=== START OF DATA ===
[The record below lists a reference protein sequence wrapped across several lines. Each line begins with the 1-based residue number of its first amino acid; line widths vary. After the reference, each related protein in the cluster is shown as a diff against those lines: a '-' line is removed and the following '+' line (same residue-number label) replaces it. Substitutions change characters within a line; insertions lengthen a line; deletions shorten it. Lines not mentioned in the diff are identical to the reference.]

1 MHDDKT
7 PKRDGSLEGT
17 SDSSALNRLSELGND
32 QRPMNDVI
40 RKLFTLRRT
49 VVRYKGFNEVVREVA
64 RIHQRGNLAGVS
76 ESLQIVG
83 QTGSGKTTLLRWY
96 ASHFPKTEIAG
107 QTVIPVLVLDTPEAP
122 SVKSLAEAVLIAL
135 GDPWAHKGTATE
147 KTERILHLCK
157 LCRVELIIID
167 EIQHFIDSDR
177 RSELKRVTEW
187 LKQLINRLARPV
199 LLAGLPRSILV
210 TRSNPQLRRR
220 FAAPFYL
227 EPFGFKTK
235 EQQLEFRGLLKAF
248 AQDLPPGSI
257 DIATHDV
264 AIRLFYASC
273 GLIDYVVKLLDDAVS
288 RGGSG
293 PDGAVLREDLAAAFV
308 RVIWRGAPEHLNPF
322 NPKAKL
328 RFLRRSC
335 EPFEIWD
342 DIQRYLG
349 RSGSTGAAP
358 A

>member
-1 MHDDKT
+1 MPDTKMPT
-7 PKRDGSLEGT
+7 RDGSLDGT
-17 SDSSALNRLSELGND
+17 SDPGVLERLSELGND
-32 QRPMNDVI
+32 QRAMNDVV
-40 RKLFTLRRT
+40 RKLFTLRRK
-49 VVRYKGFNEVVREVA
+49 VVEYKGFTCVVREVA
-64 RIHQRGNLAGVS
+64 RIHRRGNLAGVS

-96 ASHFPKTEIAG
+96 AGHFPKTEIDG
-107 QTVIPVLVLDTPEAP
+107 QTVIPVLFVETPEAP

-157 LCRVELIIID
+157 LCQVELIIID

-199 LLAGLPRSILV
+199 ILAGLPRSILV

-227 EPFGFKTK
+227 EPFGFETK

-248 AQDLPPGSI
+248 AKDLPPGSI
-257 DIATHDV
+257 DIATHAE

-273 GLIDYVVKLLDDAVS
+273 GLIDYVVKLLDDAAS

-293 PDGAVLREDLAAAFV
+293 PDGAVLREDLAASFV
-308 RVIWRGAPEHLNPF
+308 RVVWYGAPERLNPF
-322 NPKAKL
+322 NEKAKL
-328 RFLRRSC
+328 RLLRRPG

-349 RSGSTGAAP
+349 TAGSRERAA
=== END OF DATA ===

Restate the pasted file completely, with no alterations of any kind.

[The record below lists a reference protein sequence wrapped across several lines. Each line begins with the 1-based residue number of its first amino acid; line widths vary. After the reference, each related protein in the cluster is shown as a diff against those lines: a '-' line is removed and the following '+' line (same residue-number label) replaces it. Substitutions change characters within a line; insertions lengthen a line; deletions shorten it. Lines not mentioned in the diff are identical to the reference.]

1 MHDDKT
7 PKRDGSLEGT
17 SDSSALNRLSELGND
32 QRPMNDVI
40 RKLFTLRRT
49 VVRYKGFNEVVREVA
64 RIHQRGNLAGVS
76 ESLQIVG
83 QTGSGKTTLLRWY
96 ASHFPKTEIAG
107 QTVIPVLVLDTPEAP
122 SVKSLAEAVLIAL
135 GDPWAHKGTATE
147 KTERILHLCK
157 LCRVELIIID
167 EIQHFIDSDR
177 RSELKRVTEW
187 LKQLINRLARPV
199 LLAGLPRSILV
210 TRSNPQLRRR
220 FAAPFYL
227 EPFGFKTK
235 EQQLEFRGLLKAF
248 AQDLPPGSI
257 DIATHDV
264 AIRLFYASC
273 GLIDYVVKLLDDAVS
288 RGGSG
293 PDGAVLREDLAAAFV
308 RVIWRGAPEHLNPF
322 NPKAKL
328 RFLRRSC
335 EPFEIWD
342 DIQRYLG
349 RSGSTGAAP
358 A

>member
-1 MHDDKT
+1 MPDTKMPT
-7 PKRDGSLEGT
+7 RDGSLDGT
-17 SDSSALNRLSELGND
+17 SDPGVLERLSELGND
-32 QRPMNDVI
+32 QRAMNDVV
-40 RKLFTLRRT
+40 RKLFTLRRK
-49 VVRYKGFNEVVREVA
+49 VVEYKGFTCVVREVA
-64 RIHQRGNLAGVS
+64 RIHRRGNLAGVS

-96 ASHFPKTEIAG
+96 AGHFPKTEIDG
-107 QTVIPVLVLDTPEAP
+107 QTVIPVLFVETPEAP

-157 LCRVELIIID
+157 LCQVELIIID

-199 LLAGLPRSILV
+199 ILAGLPRSILV

-227 EPFGFKTK
+227 EPFGFETK

-248 AQDLPPGSI
+248 AKDLPPGSI
-257 DIATHDV
+257 DIATHAE

-273 GLIDYVVKLLDDAVS
+273 GLIDYVVKLLDDAAS

-293 PDGAVLREDLAAAFV
+293 PDGAVLREDLAASFV
-308 RVIWRGAPEHLNPF
+308 RVVWYGAPERLNPF
-322 NPKAKL
+322 NEKAKL
-328 RFLRRSC
+328 RLLRRPG

-349 RSGSTGAAP
+349 TAGSRERAA